This has been a remarkable season for talking about pro-Israel Jewish money in the U.S. political process– a conversation about political power. Here are three news stories about Jewish wealth and political influence.
First, Chris Christie attended a press roast in Hamilton, N.J. two nights ago. Bloomberg’s Elise Young reports the media spoofed him in songs:
Another song, “If I Were a Rich Man” from Broadway’s “Fiddler on the Roof,” was reworked: “I’m not Sheldon Adelson’s boy/I’ll tell him I’m another hopeless goy.”
The Forward also mentions Adelson (who wants to nuke Iran, who regretted serving in the American army rather than the Israeli one) in a story called, “Who the Jewish Billionaires Are Backing for 2016″.
A quick look at the list of top political donors for 2014 reveals a striking fact: At least a third of the most generous 50 mega-givers were Jewish. In fact, contributions from Jewish billionaires and multi-millionaires dominated the top 10 spots on the list…
Political activists have known for years that members of the Jewish community are over-represented in the field of political contributions…
[Hillary] Clinton comes with her own rolodex of major Jewish donors, many of whom funded her 2000 Senate race and her unsuccessful 2008 presidential bid.
The list at the Forward includes many Jews for whom Israel is the only thing. Adelson, Saban, Norman Braman, Paul Singer, Bernard Marcus. And it is still the case that Jewish money is perceived as Zionist. President Obama himself quipped that his early supporters were a “cabal”; and they were all liberal Zionists. The Washington Post once estimated that 60 percent of the money in Democratic Party coffers comes from Jews. When I asked Steve Rabinowitz, a campaign consultant, about this, he said that Jewish giving to Democrats was so high that if anyone did a study of it, it would fuel conspiracy theories.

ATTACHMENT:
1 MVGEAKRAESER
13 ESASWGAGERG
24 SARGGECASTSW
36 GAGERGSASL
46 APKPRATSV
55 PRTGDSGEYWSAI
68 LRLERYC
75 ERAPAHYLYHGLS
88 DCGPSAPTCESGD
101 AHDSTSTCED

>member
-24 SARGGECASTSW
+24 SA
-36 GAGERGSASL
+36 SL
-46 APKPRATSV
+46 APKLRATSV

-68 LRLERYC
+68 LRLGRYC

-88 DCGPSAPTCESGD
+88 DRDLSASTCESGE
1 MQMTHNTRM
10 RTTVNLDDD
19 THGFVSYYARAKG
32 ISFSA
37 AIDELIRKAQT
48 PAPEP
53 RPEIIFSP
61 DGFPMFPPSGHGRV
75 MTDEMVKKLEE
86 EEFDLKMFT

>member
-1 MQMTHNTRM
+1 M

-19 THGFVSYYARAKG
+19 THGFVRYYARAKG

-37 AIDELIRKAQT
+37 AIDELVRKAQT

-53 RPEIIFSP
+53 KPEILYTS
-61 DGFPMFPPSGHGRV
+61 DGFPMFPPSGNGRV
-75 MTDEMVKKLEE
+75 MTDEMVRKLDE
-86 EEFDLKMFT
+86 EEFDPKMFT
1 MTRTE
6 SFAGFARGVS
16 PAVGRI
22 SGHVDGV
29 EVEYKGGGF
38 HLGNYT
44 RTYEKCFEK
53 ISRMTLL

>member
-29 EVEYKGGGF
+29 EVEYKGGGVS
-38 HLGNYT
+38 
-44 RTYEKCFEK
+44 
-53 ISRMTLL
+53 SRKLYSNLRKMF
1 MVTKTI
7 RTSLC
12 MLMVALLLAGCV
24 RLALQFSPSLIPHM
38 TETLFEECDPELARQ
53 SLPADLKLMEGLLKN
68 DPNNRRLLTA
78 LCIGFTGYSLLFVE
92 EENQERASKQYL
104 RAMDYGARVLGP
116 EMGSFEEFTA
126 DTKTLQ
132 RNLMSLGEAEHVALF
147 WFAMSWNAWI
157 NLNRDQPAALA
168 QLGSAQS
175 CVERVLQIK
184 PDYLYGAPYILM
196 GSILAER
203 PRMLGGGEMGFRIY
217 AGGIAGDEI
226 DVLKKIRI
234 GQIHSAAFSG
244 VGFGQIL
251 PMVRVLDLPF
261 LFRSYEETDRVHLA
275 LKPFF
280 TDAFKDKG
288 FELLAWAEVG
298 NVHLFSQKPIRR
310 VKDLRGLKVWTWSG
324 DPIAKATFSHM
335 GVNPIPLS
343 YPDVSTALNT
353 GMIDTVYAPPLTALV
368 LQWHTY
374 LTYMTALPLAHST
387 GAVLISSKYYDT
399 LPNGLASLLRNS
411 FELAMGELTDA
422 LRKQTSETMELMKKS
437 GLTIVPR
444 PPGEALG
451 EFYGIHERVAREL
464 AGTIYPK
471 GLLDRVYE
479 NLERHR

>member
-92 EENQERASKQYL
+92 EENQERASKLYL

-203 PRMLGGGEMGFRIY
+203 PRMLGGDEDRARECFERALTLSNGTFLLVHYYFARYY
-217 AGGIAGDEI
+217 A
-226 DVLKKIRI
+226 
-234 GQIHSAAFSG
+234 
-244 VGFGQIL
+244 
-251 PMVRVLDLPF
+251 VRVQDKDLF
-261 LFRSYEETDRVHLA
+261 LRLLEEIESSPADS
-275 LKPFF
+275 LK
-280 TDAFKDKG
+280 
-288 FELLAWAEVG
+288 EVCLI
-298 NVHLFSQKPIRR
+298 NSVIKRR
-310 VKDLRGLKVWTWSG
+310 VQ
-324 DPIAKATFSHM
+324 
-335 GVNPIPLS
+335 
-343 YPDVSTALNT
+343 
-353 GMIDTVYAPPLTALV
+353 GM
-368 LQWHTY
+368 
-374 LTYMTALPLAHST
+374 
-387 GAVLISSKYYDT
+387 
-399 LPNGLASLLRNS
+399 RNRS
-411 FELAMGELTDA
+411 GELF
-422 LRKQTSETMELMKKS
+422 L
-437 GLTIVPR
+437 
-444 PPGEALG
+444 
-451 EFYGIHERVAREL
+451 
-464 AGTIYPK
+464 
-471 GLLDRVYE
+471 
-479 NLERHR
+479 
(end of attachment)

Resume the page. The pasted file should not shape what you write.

Finally, in this discussion of Israel at a Detroit-area synagogue a few nights ago, Sam Molnar, a grad student in environmental studies at the University of Michigan and member of Jewish Voice for Peace, says that wealthy pro-Israel Jews have fostered a “culture of fear” among Jewish students about discussing the conflict. He related that in 2014, the University of Michigan Hillel invited students who opposed the occupation to host a Sabbath dinner on campus, and the group came up with a dinner called Palestinian solidarity shabbat because “it was our conviction that standing in solidarity with Palestinians against the occupation is a beautiful and vital expression of Jewish identity.”
Money came into the picture.
“We were called into the Hillel offices and for an hour and a half we basically had our identities disparaged. We were told that the words Palestinian solidarity were aggressive…. To be clear, the censorship was never about the interests of students. The president of the Michigan chapter of Hillel said to us point blank the problem was not the students but the major donors of Hillel and the standards of partnership… [Hillel] offered to fund [the Shabbat] if we didn’t tell anyone.”
Molnar said that the students proceeded to have the Shabbat without the funding and drew 80 folks, quite a turnout. He concluded, to applause:
“The 1 percent of wealthy donors should not be allowed to stifle the urgent conversation that the 99 percent of young Jews need to have.”
Max Blumenthal points out that the Forward’s story on Jewish billionaires would be condemned as anti-Semitic if it appeared in the non-Jewish press. I am of course guilty of talking about Jewish wealth publicly. Jews talk about it privately, as a condition of our experience in the U.S. today, and I am of the right-to-know school, because I think pro-Israel Jewish money plays a powerful role in U.S. politics, and Americans have always been able to discuss power. The media seem to agree with me, increasingly. It’s time to have an adult conversation.